By default, VSPackage project template will generate an extensibility project for the version of Visual Studio that is used for the development. This is not a mandatory requirement though, so it is possible to develop an extension for a particular version of IDE using a different one. It also should be noted that after automatically upgrading a project file to a newer version through devenv /Upgrade switch, the targeted version of the IDE and its' corresponding managed API libraries will remain unchanged, i.e. from a previous version of Visual Studio.

To change the target of the extension to another version of Visual Studio (or to register an extension into this version to be more precise), you should alter values passed to the DefaultRegistryRoot attribute (only for 2005/2008 IDE versions, as starting from Visual Studio 2010 this attribute is no longer required) or change the target version in the VSIX manifest file (for versions above 2008).

VSIX support appears only starting from Visual Studio 2010, so building and debugging the plug-in targeted for the earlier IDE version from within Visual Studio 2010 (and later) requires setting up all the aforementioned registration steps manually, without VSIX manifest. While changing target IDE version one should also not forget to switch referenced managed assemblies, which contain COM interface wrappers utilized by the plug-in, to the corresponding versions as well.

Altering the IDE target version of the plug-in affects the following Package subclass attributes:
  • the InstalledProductRegistration attribute does not support overloading of its constructor with a (Boolean, String, String, String) signature, starting from Visual Studio 2010;
  • the presence of DefaultRegistryRoot and ProvideLoadKey attributes is not mandatory starting from Visual Studio 2010, as similar values are now specified inside VSIX manifest;
References
  1. MSDN. Experimental Build.
  2. MSDN. How to: Register a VSPackage.
  3. MSDN. VSIX Deployment.
  4. MSDN. How to: Obtain a PLK for a VSPackage.
  5. MZ-Tools. Resources about Visual Studio .NET extensibility.
  6. MSDN. Creating Add-ins and Wizards.
  7. MSDN. Using a Custom Registration Attribute to Register an Extension.
  8. MSDN. Shell (Integrated or Isolated).

Visual Studio Automation Object Model. EnvDTE and Visual Studio Shell Interop interfaces.


This item contains an overview of Visual Studio Automation Object Model. Model's overall structure and the means of obtaining access to its interfaces through DTE/DTE2 top level objects are examined. Several examples of utilizing elements of the model are provided. Also discussed are the issues of using model's interfaces within multithreaded applications; an example of implementing such mechanism for multithreaded interaction with COM interfaces in managed code is provided as well.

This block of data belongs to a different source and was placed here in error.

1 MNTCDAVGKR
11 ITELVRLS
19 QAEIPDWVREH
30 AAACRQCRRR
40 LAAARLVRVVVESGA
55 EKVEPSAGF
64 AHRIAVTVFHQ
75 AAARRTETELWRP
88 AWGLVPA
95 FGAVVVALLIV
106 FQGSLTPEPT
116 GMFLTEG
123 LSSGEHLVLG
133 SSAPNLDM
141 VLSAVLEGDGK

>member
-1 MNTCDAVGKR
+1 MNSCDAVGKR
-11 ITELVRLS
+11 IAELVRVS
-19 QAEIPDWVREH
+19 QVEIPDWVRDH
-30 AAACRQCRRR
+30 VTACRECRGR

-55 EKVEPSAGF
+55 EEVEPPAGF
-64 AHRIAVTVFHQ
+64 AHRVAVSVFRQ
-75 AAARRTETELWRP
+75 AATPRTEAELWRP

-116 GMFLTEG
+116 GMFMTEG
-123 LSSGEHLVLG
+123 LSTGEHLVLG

Introduction

Visual Studio development environment is built upon the principles of automation and extensibility, providing the developers using it with the ability of integrating almost any custom element into the IDE and allowing for an easy interaction with its default and user-created components. As the means of implementing these tasks, Visual Studio users are provided with several cross-complementing toolsets, the most basic and versatile among these is the Visual Studio Automation Object Model.

Automation Object Model is represented by a series of libraries containing a vast and well-structured API set which covers all aspects of IDE automation and the majority of its extensibility capabilities. Although, in comparison to other IDE extensibility tools, this model does not provide access to some portions of Visual Studio (this applies mostly to the extension of some IDE's features), it is nonetheless the most flexible and versatile among them.

The majority of the model's interfaces are accessible from within every type of IDE extension module, which allows interacting with the environment even from an external independent process. Moreover, the model itself could be extended along with the extension of Visual Studio IDE, providing other third-party developers with an access to user-created custom components.
Automation Object Model structure

Visual Studio automation model is composed of several interconnected functional object groups covering all aspects of the development environment; it also provides capabilities for controlling and extending these groups. Accessing any of them is possible through the top-level global DTE interface (Development Tools Environment). Figure 1 shows the overall structure of the automation model and how it is divided among functionality groups.

Figure 1 — Visual Studio Automation Object Model (click the picture to zoom in)
Figure 1 — Visual Studio Automation Object Model (click the picture to zoom in)

The model itself could be extended by user in one of the following groups:
  • project models (implementing new project types, support for new languages);